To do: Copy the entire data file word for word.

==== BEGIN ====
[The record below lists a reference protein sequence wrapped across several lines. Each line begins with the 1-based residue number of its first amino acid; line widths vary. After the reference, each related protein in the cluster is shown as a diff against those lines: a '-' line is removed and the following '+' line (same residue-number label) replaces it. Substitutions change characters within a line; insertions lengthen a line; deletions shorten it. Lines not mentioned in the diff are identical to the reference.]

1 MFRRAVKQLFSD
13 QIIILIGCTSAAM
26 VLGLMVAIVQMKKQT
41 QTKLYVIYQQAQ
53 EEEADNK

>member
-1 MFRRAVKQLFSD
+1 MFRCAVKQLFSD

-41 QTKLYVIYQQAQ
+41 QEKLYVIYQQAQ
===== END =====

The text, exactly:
[The record below lists a reference protein sequence wrapped across several lines. Each line begins with the 1-based residue number of its first amino acid; line widths vary. After the reference, each related protein in the cluster is shown as a diff against those lines: a '-' line is removed and the following '+' line (same residue-number label) replaces it. Substitutions change characters within a line; insertions lengthen a line; deletions shorten it. Lines not mentioned in the diff are identical to the reference.]

1 MFRRAVKQLFSD
13 QIIILIGCTSAAM
26 VLGLMVAIVQMKKQT
41 QTKLYVIYQQAQ
53 EEEADNK

>member
-1 MFRRAVKQLFSD
+1 MFRCAVKQLFSD

-41 QTKLYVIYQQAQ
+41 QEKLYVIYQQAQ